Congress Continues Attacks on Clean Water Act Protections

(Beyond Pesticides, June 05, 2015)

Contrary to Senator Crapo’s claims, the CWA permit serves as a valuable tool that lets authorities know what is sprayed and when it is sprayed, so that the public may know what chemicals are used in their waterways and the potential dangers to sensitive aquatic ecosystems. Existing pesticide regulations under FIFRA do not achieve these protections and most agricultural pesticide applications are exempt from CWA permit requirements. Permits do not prevent applicators from using pesticides, especially for public health emergencies. The permits do require basic protections for water quality and aquatic wildlife. Applicators must record their pesticide applications and monitor application sites for any adverse incidents, which must be reported. For many states, the cost of the permit is as low as $25. The myth that the CWA permits for pesticide discharges near waterways are burdensome for farmers has not been substantiated.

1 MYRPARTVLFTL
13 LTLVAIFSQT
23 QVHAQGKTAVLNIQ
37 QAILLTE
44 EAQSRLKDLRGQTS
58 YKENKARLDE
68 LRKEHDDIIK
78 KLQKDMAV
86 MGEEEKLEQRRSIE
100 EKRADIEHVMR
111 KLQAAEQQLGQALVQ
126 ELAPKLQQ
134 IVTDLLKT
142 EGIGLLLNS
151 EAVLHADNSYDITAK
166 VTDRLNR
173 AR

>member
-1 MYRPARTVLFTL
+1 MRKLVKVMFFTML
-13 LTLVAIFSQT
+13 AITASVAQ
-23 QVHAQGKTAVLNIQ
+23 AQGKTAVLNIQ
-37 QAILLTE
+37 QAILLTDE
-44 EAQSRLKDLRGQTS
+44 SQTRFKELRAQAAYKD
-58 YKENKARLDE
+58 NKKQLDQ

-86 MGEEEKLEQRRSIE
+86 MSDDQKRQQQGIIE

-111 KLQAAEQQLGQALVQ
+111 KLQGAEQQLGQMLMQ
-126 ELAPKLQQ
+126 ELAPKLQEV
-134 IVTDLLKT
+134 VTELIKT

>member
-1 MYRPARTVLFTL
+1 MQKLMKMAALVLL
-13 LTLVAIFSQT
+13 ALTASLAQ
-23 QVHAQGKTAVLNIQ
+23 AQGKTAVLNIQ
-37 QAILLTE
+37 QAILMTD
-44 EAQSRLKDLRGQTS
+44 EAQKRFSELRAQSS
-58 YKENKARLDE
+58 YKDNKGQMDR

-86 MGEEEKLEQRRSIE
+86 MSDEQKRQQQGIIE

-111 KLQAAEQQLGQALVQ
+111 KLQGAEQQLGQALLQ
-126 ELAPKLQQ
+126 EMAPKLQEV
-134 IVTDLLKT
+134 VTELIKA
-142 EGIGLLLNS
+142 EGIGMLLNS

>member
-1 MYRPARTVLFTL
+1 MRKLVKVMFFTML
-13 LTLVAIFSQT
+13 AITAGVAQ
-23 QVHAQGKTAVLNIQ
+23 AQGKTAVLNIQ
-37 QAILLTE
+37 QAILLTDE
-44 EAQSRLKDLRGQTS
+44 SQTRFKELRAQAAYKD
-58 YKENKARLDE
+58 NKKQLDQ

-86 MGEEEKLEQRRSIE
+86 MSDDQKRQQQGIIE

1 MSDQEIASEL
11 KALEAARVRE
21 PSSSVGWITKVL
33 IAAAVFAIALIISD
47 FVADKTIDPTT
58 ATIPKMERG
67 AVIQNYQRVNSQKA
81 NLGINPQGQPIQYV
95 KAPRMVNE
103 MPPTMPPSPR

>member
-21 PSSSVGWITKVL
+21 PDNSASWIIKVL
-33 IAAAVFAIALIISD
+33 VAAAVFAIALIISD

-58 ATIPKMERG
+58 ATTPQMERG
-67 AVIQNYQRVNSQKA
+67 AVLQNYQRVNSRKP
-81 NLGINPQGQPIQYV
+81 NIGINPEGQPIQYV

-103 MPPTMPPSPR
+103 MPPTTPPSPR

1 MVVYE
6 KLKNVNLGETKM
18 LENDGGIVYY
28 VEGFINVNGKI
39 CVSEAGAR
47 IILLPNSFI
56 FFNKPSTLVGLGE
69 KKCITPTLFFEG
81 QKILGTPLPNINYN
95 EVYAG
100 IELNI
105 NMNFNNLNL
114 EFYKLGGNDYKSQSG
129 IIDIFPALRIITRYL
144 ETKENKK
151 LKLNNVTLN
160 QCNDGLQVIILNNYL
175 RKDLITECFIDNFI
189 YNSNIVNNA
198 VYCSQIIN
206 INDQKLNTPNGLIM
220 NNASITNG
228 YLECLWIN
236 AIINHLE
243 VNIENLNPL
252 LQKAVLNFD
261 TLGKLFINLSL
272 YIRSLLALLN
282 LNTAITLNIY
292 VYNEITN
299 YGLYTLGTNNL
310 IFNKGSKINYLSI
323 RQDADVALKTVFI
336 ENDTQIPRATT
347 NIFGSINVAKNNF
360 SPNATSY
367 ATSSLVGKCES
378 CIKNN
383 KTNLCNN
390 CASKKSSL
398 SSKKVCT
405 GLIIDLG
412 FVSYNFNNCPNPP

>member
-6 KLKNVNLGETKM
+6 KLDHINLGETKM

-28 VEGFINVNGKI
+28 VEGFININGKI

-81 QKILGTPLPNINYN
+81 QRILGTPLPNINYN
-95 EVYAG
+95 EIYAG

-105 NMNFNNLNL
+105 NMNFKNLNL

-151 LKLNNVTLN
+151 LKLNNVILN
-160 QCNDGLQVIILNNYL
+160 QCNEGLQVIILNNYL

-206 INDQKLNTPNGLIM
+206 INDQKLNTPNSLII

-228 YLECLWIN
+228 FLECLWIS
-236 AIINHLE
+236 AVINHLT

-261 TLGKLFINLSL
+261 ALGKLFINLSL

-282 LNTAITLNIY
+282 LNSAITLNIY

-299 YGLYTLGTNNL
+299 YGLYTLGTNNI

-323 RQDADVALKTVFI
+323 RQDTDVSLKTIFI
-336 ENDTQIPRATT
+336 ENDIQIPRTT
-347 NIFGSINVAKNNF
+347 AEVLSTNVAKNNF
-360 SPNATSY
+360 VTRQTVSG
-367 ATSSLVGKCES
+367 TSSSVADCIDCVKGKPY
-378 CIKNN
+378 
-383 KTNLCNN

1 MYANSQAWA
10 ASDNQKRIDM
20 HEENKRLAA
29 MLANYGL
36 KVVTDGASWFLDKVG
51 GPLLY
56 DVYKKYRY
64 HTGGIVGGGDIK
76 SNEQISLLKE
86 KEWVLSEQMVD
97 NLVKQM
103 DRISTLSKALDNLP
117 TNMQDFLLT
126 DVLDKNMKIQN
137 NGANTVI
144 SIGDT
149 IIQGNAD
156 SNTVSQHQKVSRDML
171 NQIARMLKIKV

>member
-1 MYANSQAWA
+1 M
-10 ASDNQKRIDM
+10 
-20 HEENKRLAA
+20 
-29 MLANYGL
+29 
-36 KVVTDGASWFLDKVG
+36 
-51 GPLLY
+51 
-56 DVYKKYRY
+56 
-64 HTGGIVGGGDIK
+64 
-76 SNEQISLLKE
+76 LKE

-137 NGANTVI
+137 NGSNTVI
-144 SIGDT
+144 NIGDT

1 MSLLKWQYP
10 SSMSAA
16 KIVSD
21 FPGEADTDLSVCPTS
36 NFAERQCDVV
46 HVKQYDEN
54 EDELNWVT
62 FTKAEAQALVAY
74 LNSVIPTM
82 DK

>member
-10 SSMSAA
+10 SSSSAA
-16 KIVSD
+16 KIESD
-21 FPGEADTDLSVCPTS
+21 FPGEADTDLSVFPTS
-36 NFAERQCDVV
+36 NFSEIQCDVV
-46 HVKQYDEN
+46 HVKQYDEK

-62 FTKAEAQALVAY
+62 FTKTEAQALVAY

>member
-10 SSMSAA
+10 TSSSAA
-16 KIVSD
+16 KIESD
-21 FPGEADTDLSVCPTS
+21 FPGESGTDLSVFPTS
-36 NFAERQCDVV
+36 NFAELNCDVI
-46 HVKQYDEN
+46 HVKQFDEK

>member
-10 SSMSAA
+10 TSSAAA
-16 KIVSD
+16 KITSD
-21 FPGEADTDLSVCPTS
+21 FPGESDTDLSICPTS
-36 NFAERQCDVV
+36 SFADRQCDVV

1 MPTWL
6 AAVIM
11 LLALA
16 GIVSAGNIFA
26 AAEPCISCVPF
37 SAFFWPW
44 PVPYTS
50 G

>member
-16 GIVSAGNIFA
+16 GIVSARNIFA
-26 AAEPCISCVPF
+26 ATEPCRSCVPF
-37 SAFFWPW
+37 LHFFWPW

Arty turns 11 this summer.